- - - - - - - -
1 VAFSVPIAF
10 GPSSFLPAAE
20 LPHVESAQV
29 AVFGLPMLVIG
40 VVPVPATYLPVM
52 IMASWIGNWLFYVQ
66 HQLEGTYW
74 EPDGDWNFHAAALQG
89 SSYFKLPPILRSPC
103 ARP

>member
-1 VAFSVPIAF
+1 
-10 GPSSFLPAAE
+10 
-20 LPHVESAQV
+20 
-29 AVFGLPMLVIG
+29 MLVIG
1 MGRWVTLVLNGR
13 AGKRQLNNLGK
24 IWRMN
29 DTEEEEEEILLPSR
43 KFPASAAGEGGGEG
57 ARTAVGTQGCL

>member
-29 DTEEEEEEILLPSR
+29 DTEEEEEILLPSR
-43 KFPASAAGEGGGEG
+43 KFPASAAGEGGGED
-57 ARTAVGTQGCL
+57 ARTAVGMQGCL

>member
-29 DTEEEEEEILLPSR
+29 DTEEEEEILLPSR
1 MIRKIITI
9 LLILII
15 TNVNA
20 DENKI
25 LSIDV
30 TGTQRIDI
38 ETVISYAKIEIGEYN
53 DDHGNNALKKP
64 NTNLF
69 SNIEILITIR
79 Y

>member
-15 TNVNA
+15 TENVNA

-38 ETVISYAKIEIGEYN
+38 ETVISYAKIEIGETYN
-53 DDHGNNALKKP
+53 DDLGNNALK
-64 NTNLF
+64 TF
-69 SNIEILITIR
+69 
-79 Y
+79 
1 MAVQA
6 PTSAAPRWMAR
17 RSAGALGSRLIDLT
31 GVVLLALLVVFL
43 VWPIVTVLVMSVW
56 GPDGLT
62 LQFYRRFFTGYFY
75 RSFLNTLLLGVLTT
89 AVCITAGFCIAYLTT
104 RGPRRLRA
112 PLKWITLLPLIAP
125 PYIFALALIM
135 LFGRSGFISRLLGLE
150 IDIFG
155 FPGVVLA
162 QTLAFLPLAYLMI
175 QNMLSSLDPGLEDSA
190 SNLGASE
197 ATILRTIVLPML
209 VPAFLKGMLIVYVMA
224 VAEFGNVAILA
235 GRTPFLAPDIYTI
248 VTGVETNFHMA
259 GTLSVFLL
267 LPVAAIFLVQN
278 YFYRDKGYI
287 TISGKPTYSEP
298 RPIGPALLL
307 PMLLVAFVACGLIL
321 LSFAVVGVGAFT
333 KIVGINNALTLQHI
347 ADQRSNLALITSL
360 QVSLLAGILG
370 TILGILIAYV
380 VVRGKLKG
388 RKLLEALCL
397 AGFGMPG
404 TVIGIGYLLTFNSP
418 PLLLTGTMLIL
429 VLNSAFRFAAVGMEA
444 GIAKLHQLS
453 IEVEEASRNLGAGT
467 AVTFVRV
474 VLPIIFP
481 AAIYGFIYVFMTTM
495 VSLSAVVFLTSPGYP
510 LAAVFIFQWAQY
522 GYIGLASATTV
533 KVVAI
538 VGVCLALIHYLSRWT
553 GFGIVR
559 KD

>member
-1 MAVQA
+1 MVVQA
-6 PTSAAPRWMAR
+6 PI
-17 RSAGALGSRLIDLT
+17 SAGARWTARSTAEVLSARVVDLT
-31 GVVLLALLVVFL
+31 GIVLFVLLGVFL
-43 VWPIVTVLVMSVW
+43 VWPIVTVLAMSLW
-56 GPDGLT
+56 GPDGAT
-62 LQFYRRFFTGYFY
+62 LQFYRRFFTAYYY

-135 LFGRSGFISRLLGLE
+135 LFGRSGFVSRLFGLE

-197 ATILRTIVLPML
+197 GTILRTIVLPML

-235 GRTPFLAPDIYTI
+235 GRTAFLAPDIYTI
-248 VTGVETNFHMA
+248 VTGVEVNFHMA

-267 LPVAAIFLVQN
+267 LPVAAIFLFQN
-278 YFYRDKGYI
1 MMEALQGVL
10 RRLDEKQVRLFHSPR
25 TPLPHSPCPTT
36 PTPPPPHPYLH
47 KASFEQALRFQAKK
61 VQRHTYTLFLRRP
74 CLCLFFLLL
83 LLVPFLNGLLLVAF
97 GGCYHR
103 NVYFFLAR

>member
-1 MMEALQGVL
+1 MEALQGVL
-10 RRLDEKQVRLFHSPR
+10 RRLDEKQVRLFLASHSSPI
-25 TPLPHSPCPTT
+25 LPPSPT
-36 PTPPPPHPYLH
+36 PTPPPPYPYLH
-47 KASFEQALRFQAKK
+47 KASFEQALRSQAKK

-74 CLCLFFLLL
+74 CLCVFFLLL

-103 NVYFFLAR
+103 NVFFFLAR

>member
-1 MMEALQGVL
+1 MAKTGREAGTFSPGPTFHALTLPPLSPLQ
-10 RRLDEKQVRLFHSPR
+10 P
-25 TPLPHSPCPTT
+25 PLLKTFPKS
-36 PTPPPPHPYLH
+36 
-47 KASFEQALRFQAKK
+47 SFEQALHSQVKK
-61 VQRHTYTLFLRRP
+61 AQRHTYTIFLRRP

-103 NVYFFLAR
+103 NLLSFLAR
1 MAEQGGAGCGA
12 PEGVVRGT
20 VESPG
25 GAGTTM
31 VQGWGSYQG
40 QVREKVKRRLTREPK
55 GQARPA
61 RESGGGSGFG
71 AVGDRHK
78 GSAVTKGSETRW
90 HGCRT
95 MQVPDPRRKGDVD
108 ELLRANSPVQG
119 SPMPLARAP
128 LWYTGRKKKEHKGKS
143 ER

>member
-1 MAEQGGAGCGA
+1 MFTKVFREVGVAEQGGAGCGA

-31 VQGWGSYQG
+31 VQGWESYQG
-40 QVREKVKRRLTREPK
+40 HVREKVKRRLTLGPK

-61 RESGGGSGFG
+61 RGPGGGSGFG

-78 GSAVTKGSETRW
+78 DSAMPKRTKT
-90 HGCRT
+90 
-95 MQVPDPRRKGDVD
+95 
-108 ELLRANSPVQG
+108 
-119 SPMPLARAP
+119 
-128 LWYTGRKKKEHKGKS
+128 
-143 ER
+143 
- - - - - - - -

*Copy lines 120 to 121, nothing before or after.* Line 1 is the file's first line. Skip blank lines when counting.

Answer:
+31 GIVLFVLLGVFL
-43 VWPIVTVLVMSVW